Our readers talk back.

Article Wrong About FQHCs

Dear Editor,

Your cover story, "The New Texas Family Planning" by Jordan Smith [News], in the Jan. 27 Austin Chronicle, was factually incorrect and misleading in regards to your references to Federally Qualified Health Centers (FQHCs) and the role they play in providing comprehensive health care services to women. Community health centers (CHCs), also known as FQHCs, do not want to be caught up in any political fight between Planned Parenthood and state policymakers. CHCs are the little guy in the health care safety net who provide comprehensive health care services to the most vulnerable in our state.

Your article states that "FQHCs have only been in existence since 1989" and implies that CHCs have never provided family-planning services before 2006. In fact, the CHC program has been around since the 1960s as one of the original War on Poverty programs. Last year, health centers in Texas provided primary care services, including family-planning services, to more than 560,000 patients who were predominately uninsured, working poor. Approximately 67% of our patients are women of child-bearing age and children, 60% are uninsured, and more than 86% live in poverty.

Since the inception of the CHC program, we have always provided family-planning services in addition to other primary health care services, mental health services, and dental care to predominately uninsured and low-income families. In fact, some health centers in Texas were originally family planning programs that became FQHCs in order to meet the needs of their patients. To imply that the provision of a wide range of health care services, in addition to family planning, is a bad thing and to insinuate that only "family planning specialists" at Planned Parenthood clinics are qualified to offer these services is insulting to the medical professionals who work in health centers and out of touch with reality and the needs of women in the state.

Even simple facts regarding FQHCs were misstated. For example, the article states that there are only "40 health centers" in the state and that this small group of providers is taking all the family-planning funding. In reality, there are 52 nonprofit FQHC corporations that operate more than 150 primary-care sites throughout the state. Furthermore, in 2006, 23 CHCs received only 20% of the family-planning funds awarded by the Texas Department of State Health Services compared to 28% of these funds that were awarded to 11 Planned Parenthood organizations. Health centers did not "take" this funding from Planned Parenthood. In fact, they continue to receive a larger proportion of these funds than CHCs even with the Deuell rider in place. It is also important to point out that in distributing these family-planning funds, DSHS engaged contractors in a competitive process and made these awards based on the quality of the proposal and allocated funding based on a need criteria determined by the state, as is required in the Deuell rider. This rider does not guarantee that health centers will automatically get funded. Although health centers did fare better in this process than in past years, nothing was handed to them. They competed like everyone else.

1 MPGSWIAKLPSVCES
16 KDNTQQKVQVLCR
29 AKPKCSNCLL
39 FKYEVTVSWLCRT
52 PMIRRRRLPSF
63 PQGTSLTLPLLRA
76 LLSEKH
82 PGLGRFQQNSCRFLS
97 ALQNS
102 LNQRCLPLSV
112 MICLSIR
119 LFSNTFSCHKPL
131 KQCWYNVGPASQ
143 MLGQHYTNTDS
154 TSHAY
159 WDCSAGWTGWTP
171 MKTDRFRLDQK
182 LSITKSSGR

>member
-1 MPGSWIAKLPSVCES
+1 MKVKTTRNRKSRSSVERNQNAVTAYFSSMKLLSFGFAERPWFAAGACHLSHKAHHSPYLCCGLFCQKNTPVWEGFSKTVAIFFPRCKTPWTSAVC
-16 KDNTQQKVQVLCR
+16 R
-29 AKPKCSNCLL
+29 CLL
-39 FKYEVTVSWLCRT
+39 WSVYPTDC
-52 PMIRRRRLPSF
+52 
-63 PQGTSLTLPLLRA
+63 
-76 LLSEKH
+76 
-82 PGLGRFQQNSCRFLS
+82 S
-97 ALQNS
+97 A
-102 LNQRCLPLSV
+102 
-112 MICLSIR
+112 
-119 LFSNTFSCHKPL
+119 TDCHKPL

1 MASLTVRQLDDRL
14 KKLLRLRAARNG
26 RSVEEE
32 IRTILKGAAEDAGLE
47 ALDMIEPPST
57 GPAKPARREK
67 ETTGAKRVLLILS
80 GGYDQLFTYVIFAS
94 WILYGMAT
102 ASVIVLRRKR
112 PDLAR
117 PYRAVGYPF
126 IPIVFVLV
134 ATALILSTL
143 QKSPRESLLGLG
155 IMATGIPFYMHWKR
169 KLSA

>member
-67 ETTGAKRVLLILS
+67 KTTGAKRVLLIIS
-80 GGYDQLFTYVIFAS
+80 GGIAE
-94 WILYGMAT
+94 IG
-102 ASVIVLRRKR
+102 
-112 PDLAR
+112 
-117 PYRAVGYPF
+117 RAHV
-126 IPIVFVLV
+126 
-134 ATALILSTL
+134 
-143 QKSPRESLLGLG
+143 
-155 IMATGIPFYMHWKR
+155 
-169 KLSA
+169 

Finally, it should also be stressed that state and federal funding for women's health services, including family-planning services, is inadequate to meet the needs of women in the state. It is important to note that the overall funding for family-planning services was cut by 31.2% for these services. Therefore, many of the cuts experienced by family-planning providers, including both Planned Parenthood clinics and FQHCs, had nothing to do with the appropriations rider, but rather an overall reduction in funding for state family planning services.

The interests of the community and the patients FQHCs serve are at the forefront of our activities. The Chronicle has misrepresented the good work of FQHCs and has missed a great opportunity to point out the need for overall funding increases for comprehensive women's health services. Next time, get your facts straight before you make misleading and disparaging remarks about the good guys.


Jose E. Camacho

Executive director

Texas Association of Community Health Centers Inc.

[Jordan Smith responds: Since I applaud the work of the Federally Qualified Health Centers and, beginning with the article's subhead, report that "slashed budgets" are a major cause of the Texas health care crisis, I have no wish to quibble with Jose Camacho's detailed defense of FQHCs – they perform excellent and necessary work, and I never reported otherwise. Sadly, most of Mr. Camacho's complaints are about an article that I did not write. Rather, he builds an argument for inaccuracy based on what he asserts that I "implied" in the story – even inventing quotations that do not appear there – rather than on the substantive facts and a plain reading of the article. For example, Camacho is technically correct, in stating that some form of the FQHCs have been around since the Sixties. However, the contemporary clinics are the product of the most recent reconfiguration, which began in 1989.